Both moms and dads can have the “baby blues” from time to time after a new baby arrives. However, Mom may be more likely to struggle with this, thanks to hormones and the ordeal of childbirth.
She may have mood swings and feel sad, anxious, or overwhelmed. She might lose her appetite, have crying jags, or have trouble sleeping.
The difference between baby blues and postpartum depression is time and severity.
If this is just baby blues, these symptoms often fade away within a few days or a week and there’s no need for treatment. The symptoms of postpartum depression last longer and are more intense.
Remember: If you or your partner is battling depression, don't wait to ask for help. Depression is a biochemical problem, not a moral or spiritual failure. Like a broken leg, depression is treatable, so if you have it, get it treated.
Instead of simple sadness, your partner may also feel hopeless and worthless. Her interest in the baby may diminish or disappear. She may even think about or worry about hurting herself or the baby. And in extreme (and rare) instances, she can develop hallucinations or act on the urge to inflict harm. Those severe cases call for immediate intervention, and often a hospital stay.
But why would a woman get depressed after the miracle of having a baby?
• Dramatic change in hormone levels, just as more minor hormone shifts impacts her mood before menstruation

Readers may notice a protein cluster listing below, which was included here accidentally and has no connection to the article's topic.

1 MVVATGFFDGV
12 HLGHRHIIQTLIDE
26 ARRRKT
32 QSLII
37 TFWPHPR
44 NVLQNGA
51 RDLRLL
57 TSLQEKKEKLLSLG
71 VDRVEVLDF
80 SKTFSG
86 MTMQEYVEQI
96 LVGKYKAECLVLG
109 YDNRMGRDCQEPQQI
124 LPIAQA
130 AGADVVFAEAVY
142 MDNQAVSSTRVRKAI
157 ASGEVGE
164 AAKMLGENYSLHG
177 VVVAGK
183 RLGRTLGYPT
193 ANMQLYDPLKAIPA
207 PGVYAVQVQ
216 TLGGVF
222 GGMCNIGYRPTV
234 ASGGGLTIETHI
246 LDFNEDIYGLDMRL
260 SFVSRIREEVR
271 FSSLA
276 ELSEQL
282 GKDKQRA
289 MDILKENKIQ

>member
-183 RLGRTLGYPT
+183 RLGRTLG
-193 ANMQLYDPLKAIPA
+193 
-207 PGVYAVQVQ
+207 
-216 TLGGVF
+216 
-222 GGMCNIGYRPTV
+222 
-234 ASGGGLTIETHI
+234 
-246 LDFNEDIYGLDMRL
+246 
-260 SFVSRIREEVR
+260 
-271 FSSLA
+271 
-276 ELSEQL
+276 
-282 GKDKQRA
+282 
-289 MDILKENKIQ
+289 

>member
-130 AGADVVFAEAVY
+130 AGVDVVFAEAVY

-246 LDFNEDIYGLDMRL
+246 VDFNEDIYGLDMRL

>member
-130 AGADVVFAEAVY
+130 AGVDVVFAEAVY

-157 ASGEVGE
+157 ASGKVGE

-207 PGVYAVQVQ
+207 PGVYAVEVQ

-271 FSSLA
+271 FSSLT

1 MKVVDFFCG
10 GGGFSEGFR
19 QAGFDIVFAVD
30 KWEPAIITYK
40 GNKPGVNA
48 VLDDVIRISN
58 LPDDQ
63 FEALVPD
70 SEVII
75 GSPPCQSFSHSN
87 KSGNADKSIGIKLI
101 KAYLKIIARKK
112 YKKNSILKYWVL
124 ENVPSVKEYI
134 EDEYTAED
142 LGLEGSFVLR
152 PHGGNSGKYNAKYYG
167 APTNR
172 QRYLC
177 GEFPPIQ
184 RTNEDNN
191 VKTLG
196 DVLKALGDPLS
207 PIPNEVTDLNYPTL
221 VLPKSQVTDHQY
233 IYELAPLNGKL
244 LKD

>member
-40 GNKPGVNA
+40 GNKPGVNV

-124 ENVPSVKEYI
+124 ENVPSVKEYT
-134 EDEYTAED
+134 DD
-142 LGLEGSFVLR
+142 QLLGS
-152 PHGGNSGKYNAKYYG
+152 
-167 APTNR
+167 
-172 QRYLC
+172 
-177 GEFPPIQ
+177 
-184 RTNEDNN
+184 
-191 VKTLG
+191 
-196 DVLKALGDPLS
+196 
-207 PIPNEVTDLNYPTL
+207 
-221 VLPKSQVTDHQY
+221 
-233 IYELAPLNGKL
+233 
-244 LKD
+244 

• Exhaustion from the delivery and lack of restful sleep
• Feeling overwhelmed by the responsibility of caring for the baby or feeling inadequate about it
• Stress over the changes in her career and sense of personal identity
• Feeling less attractive
• Having little, if any, free time
• Distorted or unrealistic expectations of what being a “good” mother means
None of these is the single, undeniable “cause” of postpartum depression, and no one has identified a surefire cause. However, to successfully support your partner, why she has postpartum depression is much less important that how you respond to it.
Start by recognizing you can’t argue someone out of depression any more than you can debate someone out of diabetes. Depression is symptomatic of biochemical imbalances—in other words, it’s a disease.
Postpartum depression can begin anytime within the first year after childbirth. And if your partner had depression before she got pregnant, she faces a higher risk for postpartum depression. If you think your partner has it, get help from your health-care provider. Antidepressants and other drug therapies can help, especially when combined with “talk” therapy under the care of a licensed counselor or psychologist.